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arbitral army authority belligerent blockade Bluntschli Boyd's Wheaton Calvo capture cargo chap character citizens civil claim commanding commercial committed Conflict of Laws constitute consuls contraband Convention courts Creasy Dana's Wheaton declaration Declaration of Paris diplomatic domicile Droit International duty enemy exercise existing exterritoriality extradition flag force foreign Geneva Convention Hague Hall Halleck Heffter high seas hostile Ibid III Phillimore immunity individual injury international law jurisdiction Kliiber law of nations Lawrence maritime Martens martial law ment military minister municipal law naval navigation neutral obligation occupied offence officers operations Ortolan parties peace persons Phillimore port Pradier-Fodere principle prisoners public armed vessel punished question recognized regarded regulated residence resort respect Revue de Droit Risley river Roman law rules of international Russia ship sovereign sovereignty Spain ternational territory tion traband treaty stipulations tribunal Twiss United usages Vattel violation Woolsey
Page 384 - The neutral flag covers enemy's goods, with the exception of contraband of war; 3. Neutral goods, with the exception of contraband of war, are not liable to capture under enemy's flag; 4. Blockades, in order to be binding, must be effective — that is to say, maintained by a force sufficient really to prevent access to the coast of the enemy.
Page 417 - A neutral Government is bound — First, to use due diligence to prevent the fitting out, arming, or equipping, within its jurisdiction, of any vessel which it has reasonable ground to believe is intended to cruise or to carry on war against a Power with which it is at peace...
Page 336 - It may not be unworthy of remark that it is very unusual, even in cases of conquest, for the conqueror to do more than to displace the sovereign and assume dominion over the country. The modern usage of nations, which has become law...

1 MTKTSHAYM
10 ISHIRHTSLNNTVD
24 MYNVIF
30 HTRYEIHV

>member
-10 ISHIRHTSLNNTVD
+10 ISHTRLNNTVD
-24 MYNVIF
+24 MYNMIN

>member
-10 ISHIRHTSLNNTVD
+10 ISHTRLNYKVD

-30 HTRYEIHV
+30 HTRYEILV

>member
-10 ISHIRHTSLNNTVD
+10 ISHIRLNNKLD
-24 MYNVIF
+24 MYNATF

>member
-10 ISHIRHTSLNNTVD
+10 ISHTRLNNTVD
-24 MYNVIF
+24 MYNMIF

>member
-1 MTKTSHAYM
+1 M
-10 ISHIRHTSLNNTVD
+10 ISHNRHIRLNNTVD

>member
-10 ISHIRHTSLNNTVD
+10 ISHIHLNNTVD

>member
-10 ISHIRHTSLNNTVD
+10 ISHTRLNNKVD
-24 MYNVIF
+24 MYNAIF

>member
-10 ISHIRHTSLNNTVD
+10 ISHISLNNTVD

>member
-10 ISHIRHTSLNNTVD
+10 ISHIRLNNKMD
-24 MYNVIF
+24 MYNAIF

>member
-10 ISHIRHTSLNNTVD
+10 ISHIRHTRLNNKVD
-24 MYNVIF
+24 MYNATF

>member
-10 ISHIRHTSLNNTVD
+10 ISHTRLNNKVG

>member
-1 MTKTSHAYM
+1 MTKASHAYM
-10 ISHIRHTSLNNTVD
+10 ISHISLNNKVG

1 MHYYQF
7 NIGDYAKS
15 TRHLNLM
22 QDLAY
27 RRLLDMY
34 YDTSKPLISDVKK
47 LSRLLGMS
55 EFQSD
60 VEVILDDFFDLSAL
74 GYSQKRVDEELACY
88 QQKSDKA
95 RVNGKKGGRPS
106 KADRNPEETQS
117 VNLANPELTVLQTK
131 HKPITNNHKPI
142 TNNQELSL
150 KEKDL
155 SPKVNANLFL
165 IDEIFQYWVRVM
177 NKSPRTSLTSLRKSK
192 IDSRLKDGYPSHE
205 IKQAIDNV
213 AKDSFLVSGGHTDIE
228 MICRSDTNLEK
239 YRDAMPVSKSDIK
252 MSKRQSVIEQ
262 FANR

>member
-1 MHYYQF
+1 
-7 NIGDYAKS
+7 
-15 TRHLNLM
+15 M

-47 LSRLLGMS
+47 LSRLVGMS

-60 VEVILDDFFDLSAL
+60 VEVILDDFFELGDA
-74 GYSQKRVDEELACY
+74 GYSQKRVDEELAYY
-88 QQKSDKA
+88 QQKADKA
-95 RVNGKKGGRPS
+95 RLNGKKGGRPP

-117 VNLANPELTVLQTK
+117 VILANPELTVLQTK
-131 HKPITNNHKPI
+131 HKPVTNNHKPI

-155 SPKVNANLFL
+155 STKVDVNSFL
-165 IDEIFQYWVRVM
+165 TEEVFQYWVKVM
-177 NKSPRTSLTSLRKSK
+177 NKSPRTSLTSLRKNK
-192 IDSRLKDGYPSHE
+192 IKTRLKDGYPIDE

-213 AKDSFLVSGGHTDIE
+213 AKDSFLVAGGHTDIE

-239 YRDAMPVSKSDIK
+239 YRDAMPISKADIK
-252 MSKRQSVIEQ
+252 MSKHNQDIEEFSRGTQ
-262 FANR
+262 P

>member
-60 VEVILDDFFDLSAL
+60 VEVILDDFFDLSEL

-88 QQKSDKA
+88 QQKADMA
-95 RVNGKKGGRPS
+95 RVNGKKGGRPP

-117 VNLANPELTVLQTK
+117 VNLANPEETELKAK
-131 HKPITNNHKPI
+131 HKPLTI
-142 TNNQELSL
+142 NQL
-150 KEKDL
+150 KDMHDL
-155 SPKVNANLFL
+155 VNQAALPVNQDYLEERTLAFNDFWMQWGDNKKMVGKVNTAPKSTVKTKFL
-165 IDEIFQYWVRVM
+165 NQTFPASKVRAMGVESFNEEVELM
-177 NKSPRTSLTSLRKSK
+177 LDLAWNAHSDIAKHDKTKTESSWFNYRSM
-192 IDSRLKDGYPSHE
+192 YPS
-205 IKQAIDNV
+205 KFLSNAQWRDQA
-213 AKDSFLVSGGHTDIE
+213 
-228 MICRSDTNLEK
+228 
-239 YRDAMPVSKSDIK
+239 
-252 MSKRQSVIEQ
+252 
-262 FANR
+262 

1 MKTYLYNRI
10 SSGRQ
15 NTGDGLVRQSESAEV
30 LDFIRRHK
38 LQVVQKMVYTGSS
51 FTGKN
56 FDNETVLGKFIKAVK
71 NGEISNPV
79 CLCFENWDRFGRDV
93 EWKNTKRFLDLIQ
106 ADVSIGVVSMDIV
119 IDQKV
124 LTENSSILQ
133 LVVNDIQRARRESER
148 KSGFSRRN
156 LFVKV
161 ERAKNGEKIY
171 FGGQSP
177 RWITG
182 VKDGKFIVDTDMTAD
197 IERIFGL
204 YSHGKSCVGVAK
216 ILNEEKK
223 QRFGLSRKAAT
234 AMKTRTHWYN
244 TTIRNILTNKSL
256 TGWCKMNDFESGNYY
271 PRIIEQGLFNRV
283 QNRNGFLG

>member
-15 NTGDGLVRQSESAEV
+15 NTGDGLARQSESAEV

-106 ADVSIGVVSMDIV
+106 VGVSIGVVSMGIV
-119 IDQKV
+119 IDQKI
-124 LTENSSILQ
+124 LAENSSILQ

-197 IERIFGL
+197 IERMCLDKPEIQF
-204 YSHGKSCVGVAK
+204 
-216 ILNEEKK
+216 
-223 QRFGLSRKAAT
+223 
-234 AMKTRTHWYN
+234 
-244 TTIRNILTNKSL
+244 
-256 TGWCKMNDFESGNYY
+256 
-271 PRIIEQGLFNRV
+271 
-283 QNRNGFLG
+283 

Page 543 - Powers as the most effective, and, at the same time, the most equitable means of settling disputes which diplomacy has failed to settle.
Page 552 - Prisoners of war shall be subject to the laws, regulations, and orders in force in the army of the State into whose hands they have fallen.
Page 67 - States over the territory was, of course, suspended, and the laws of the United States could no longer be rightfully enforced there, or be obligatory upon the inhabitants who remained and submitted to the conquerors. By the surrender the inhabitants passed under a temporary allegiance to the British government, and were bound by such laws, and such only, as it chose to recognize and impose.
Page 417 - Government, in order to evince its desire of strengthening the friendly relations between the two countries and of making satisfactory provision for the future, agrees that in deciding the questions between the two countries arising out of those claims, the Arbitrators should assume that Her Majesty's Government had undertaken to act upon the principles set forth in these rules.
Page 263 - Nothing contained in this convention shall be so construed as to require the United States of America to depart from its traditional policy of not intruding upon, interfering with, or entangling itself in the political questions...
Page 509 - Crimes punishable by all penal codes, such as arson, murder, maiming, assaults, highway robbery, theft, burglary, fraud, forgery, and rape, if committed by an American soldier in a hostile country against its inhabitants, are not only punishable as at home, but in all cases in which death is not inflicted the severer punishment shall be preferred.
Page 508 - All wanton violence committed against persons in the invaded country, all destruction of property not commanded by the authorized officer, all robbery, all pillage or sacking, even after taking a place by main force, all rape, wounding, maiming, or killing of such inhabitants, are prohibited under the penalty of death, or such other severe punishment as may seem adequate for the gravity of the offense.